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Keep Calm and Prepare On
Author: Raine    Date: 02/27/2020 13:53:22

Ok, so we are here, at Thursday. COVID-19 concerns are here and people should prepare. Better to be prepared and nothing happening than not. NPR has a good article that gives some tips to prepare yourself at home, in advance.

Mostly, wash your hands.
You've heard it over and over, but one of the best ways to protect yourself against infection from COVID-19 — or cold or flu, for that matter – is good old-fashioned hand hygiene. Washing your hands frequently, as well as avoiding touching your face, eyes and nose, is a tried-and-true way to cut down on respiratory infections, Perl says.

Studies have shown that "good hand-washing and frequent hand-washing will decrease the risk of transmission of these viruses anywhere from 30 to 50 percent," she says. "You can use the alcohol-based hand gels, or you can use soap and water. It doesn't need to be any kind of antibacterial soap." And you should scrub your hands for at least 20 seconds — about as long as it takes to sing the "Happy Birthday" song twice.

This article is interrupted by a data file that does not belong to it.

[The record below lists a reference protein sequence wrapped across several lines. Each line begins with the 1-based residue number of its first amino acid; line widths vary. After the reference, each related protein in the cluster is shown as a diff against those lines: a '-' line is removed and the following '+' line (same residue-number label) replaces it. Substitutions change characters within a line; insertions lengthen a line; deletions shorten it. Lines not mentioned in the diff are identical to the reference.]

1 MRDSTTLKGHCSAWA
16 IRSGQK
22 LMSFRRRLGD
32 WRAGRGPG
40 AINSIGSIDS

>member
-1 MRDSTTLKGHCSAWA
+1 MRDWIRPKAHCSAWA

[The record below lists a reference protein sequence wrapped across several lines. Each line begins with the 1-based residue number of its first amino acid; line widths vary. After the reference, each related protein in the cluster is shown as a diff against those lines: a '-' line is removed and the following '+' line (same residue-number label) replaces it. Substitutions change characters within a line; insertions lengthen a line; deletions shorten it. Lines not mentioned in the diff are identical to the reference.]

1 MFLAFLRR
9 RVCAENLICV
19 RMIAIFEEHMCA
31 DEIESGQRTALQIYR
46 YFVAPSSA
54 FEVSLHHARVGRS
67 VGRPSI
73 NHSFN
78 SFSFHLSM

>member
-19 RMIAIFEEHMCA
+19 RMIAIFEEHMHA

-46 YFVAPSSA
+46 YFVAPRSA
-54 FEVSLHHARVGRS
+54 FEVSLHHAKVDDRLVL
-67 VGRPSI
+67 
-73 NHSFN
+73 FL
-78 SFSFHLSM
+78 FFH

Also, if you're not already doing it, start practicing good respiratory etiquette: Cough into your elbow instead of spewing virus-laden particles into the air (and wash your hands right after), and make sure to throw out your used tissues, since they might have virus particles on them.

And this is important:

As far as the VP, I don't put much more faith in him.
In 2011, as a member of Congress, he voted to cut funding for Planned Parenthood. Two years later, a Planned Parenthood clinic that had been the only HIV-testing center in Scott County, Ind., closed after public health spending cuts, HuffPost reported.

Two months passed from the start of the outbreak in 2015 before Pence declared a public state of emergency.

The spread of the disease was attributed to people injecting Opana, an addictive painkiller, with shared needles. But Pence didn’t agree with federal health experts that distributing clean needles was a good idea. (snip)

Public health officials weren’t the only ones to warn Pence about delaying action. State Rep. Ed Clere, a fellow Republican, also pushed Pence to approve a needle exchange.

“It was disappointing that it took so much effort to bring the governor on board,” Clere told the New York Times.

In 2018, researchers at Yale University found that the epidemic could have been prevented if Pence and state officials had acted faster. The study received financial support from the federal government.

Super Tuesday is less than a week away, make sure you go and vote if you haven't already. We must put competency back in government. Lives depend on it --seriously




15 comments (Latest Comment: 02/27/2020 22:51:59 by Raine)
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